I am voting for Alysa Cisneros. Excellent background. In District 2 we need some one to advocate for the mobile home residents, the last decent and affordable place to live: Very family friendly. AND are need rent control with the median house costing $1.6 Million. We need another attorney like we need another hole in the head

    • Judy 2 weeks ago

      As the founder of the Sunnyvale Mobile Home Park Alliance and advocate for Mobile Home Parks in Sunnyvale and at the state level, I am wondering how all of a sudden Mobile Home Parks have become the poster child for the Sunnyvale elections. In 2017 the city council shoved the request for mobile home park rent stabilization into a “study” along with 3 other housing issues. What happened with the study? Nothing. So I am wondering what the plans are to advocate for mobile home parks? There are no parks in District 2. Josh Grossman and the whole Housing Committee stood up and tried to help the parks in 2015-2017 get rent stabilization. So what happened? Josh doesn’t get to be on the housing committee any more.

  7. Pat Licurse 2 weeks ago

    How do you know what district you are in? I live over by Las Palmas Park on Tartarian Way.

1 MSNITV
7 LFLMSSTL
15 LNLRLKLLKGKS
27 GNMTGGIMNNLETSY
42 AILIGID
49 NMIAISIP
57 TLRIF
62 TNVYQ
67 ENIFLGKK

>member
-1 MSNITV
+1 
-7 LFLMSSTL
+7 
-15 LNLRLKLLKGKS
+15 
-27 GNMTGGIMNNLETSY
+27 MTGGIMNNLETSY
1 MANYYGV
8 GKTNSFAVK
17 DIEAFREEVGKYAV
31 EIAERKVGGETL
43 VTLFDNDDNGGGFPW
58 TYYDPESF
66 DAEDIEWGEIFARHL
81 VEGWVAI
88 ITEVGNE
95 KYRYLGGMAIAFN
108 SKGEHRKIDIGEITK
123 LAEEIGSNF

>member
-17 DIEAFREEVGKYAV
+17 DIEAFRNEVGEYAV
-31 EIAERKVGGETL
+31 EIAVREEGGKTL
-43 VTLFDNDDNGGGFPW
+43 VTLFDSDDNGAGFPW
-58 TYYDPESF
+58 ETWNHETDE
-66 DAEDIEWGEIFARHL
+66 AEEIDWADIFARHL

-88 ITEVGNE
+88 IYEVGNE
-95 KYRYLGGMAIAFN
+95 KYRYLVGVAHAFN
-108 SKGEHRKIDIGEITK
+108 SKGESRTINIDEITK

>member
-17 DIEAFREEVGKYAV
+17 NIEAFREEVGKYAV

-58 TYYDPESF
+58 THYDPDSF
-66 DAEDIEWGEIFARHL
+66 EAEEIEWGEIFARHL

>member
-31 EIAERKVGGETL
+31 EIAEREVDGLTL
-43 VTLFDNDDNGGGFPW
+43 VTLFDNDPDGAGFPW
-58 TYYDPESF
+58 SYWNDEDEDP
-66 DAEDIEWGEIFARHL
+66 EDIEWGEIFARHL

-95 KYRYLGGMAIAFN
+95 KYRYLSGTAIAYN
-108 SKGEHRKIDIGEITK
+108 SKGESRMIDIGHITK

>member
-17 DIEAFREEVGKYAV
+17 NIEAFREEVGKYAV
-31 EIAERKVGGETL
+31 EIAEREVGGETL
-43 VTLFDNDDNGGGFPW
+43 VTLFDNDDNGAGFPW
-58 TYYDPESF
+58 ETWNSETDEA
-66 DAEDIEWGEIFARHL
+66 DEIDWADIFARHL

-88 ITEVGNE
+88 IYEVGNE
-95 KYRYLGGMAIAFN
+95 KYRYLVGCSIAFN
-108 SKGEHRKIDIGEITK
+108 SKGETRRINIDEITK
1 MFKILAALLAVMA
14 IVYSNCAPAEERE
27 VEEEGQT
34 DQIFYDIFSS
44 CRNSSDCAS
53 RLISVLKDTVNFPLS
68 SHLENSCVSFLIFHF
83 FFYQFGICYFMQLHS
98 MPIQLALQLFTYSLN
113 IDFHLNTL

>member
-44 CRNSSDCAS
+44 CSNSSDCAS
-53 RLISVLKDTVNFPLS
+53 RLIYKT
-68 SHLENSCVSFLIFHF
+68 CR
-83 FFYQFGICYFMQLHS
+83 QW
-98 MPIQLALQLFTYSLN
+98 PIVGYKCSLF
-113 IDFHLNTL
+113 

Thanks much,
    Pat Licurse

    • Richard Mehlinger 2 weeks ago

      Hi Pat,
      You can plug your address into and it’ll tell you which district you’re in. Based on the static map ( I think you’re in District 2.


  8. Galen Kim Davis 2 weeks ago

    I am really excited that the changes in the electoral system brought about by Measure B have enabled persons like Alysa to run. For those who don’t know, Josh Grossman, was a major opponent of Measure B, the ballot proposition that brought Sunnyvale into compliance with voting rights laws and moved us to district elections. He literally campaigned against equal voting rights.

    Alysa believes in progress for Sunnyvale – for all families. The South Bay is rapidly changing, and unless working families have a voice in how Sunnyvale reacts to those changes, families will get left behind, struggle, and risk having to move. Sunnyvale has historically been a great place to raise a family and I chose to live here for that very reason. Without people like Alysa on council, my children will not be able to afford to raise their children in Sunnyvale. Sunnyvale may preserve its land use, but it will lose what truly makes the city great — the innovative and involved people who think beyond their own personal interest. Take it from a Little League and soccer coach — if we want Sunnyvale to remain a great place for people of various backgrounds, ages, and economic situations — we must elect people with a positive vision for the future. In District 2, Alysa Cisneros is that person.